A Snail in My Prime

I have been tagged teamed by Tyler Clark of Youngstown Renaissance fame and his lovely mother Jan of Amazing Adventures fame to pick the nearest book and post two to five sentences that follow the fifth sentence on page 56.

If you’ve been reading my blog you know I have been struggling mightily with stress, unemployment and poverty. What is not written is the depth of my heartbreak and heartache over my relationship with my oldest son. In times of heartbreak I turn to poetry so it is no wonder that to my immediate right is a collection of books by Mary Oliver, Adrienne Rich and Paul Durcan.  In a perfect replication of the hurt upon hurt within my heart Paul Durcan’s A Snail in My Prime is atop the pile.

Page 56 – from The Daughter Finds Her Father Dead

“Remember to wake me at 8:30 a.m.

Remember to wake me at 8:30 a.m.”

The day that father died

At 8:30 a.m. I went up to wake him

And I thought at first he was dead:

Edited to add:

I am supposed to tag six people with the same meme, but let’s mix it up – if you lurk or comment regularly please leave your favorite poem.


The Web’s Secret Stories

In 2007 story teller and internet anthropologist Jonathan Harris premiered his newest graphic interface, Universe, at TED. One in a series of works constructed by mining data footprints we leave on the web, Universe is dazzling and poignant, showing both the unique and mundane nature of life -everywhere.

It got me thinking about the footprints I walked in this week – mine and others – and how what was shared affected who and what I am. Here is the recap.

I learned what a meme is and what it means when it “jumps the fire line.”

I learned that my life is lived both in the real, and virtual, dimension.

I learned that job searching is a full time job and that no one website can search for me.

I learned that there is a woman who calls Obama – “Barack Obama Bin Laden” and Clinton – “Hillary Comrade Clinton.” I don’t think I will ever invite this woman to dinner.

I learned that a 26 year old mid-western woman lost her struggle with bipolar disorder and alcoholism. I know she was loved by her family and her friends. I know that she had children who are blessed to have a community who will tell them, when it is time, that their mother was a remarkable woman. I know that if I could, I would invite all these people to dinner and that it would be a rockin’ good time.

I learned that a baby was born into a family constellation that is both complex and scary.

I learned that a man lost family and friends in the storms down south and that he believes you need to tell your family you love them, especially if you haven’t spoken to them in a long time. I learned that my heart listened to his message and then broke a little bit because my family doesn’t play by those rules.

I learned that there are many women who have wonderful husbands who support them even when they are crabby and unreasonable.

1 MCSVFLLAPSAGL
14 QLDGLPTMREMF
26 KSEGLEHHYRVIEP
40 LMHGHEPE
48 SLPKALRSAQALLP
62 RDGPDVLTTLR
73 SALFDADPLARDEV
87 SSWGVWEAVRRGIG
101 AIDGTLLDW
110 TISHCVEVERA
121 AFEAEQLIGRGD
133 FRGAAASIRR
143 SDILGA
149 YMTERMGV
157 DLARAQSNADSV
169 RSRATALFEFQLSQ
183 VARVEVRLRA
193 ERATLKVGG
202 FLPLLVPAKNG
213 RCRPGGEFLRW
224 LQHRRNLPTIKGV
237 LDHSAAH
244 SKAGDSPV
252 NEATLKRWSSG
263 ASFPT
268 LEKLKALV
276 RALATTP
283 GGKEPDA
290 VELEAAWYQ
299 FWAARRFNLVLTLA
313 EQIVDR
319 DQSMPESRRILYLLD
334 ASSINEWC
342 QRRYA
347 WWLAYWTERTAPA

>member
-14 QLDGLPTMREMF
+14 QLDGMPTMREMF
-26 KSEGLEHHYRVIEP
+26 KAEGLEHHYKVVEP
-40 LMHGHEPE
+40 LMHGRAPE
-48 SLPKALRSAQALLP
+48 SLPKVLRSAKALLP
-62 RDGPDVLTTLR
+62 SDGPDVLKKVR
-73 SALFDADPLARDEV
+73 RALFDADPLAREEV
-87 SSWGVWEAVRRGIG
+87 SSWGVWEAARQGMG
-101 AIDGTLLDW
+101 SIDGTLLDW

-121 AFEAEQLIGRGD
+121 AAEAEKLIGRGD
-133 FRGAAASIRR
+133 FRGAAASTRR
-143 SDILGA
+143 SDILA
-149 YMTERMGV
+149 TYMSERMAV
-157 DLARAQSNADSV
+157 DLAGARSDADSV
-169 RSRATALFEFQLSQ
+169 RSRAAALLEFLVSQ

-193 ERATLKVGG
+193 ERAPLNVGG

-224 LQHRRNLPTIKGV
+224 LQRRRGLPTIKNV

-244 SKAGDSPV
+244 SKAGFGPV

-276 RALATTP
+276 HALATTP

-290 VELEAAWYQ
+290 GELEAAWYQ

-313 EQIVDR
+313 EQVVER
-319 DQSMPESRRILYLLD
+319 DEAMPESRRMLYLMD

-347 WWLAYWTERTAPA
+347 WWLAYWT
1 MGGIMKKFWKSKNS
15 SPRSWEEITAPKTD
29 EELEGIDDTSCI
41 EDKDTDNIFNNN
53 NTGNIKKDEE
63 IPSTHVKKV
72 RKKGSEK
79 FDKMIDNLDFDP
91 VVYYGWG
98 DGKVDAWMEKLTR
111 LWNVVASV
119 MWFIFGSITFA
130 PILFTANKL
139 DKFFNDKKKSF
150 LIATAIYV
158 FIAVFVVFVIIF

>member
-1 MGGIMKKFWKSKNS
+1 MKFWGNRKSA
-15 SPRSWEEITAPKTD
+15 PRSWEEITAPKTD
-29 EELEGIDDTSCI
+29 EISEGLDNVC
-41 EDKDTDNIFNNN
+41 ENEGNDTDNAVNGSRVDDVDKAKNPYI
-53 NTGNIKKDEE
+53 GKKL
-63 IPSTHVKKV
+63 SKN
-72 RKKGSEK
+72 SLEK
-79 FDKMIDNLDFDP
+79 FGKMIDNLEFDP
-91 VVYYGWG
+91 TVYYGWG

I learned that I still dream about my husband and that my heart hurts.

I learned that an Illinois man took 5 people to their death and his own, while his elderly father was spending an unremarkable day in Florida. I learned, again, the lesson that pain has so many levels it is a wonder you can breathe.

I learned that criticism and angry words abound in the political arena and it is only February and my head hurts.

I learned that my mother watches CNN all the time, never misses Larry King, but that sometimes she forgets to call me even when she promises she will.

I learned that there are local folks who connect virtually and meet in real life to work for change and that it is the same as everywhere else – it takes time to belong.

I learned I still worry about people I meet being anti-Semitic.

I learned that a professor in New Jersey runs in the park, is multilingual and a kind person.

I learned that when you are unemployed, your friends tend to stay away, not because they are unkind, but because they are too kind.

I learned that the soundtrack to the new apple laptop commercial is a song by a Jewish woman who born in France.

I learned that my hometown, which I denigrated for years, is filled with remarkable people who do every sort of amazing thing and I probably should issue some sort of formal apology to the Mayor and my mother.

I learned that no matter where you live, you still are from your hometown.

I learned that I am not the only person who keeps their netflix dvd’s for three months.

I learned that I do not want to return to work that steals my soul, that there are plenty of folks doing things I would be a rock star at and they get paid, therefore, chances are good that I will find my dream job.

I learned that I am a “zero gravity thinker” and that this is a good thing.

I learned that I am grateful for all that is shared.

Thank you.

Explore Jonathan Harris – at TEDNumber 27UniverseWe Feel Fine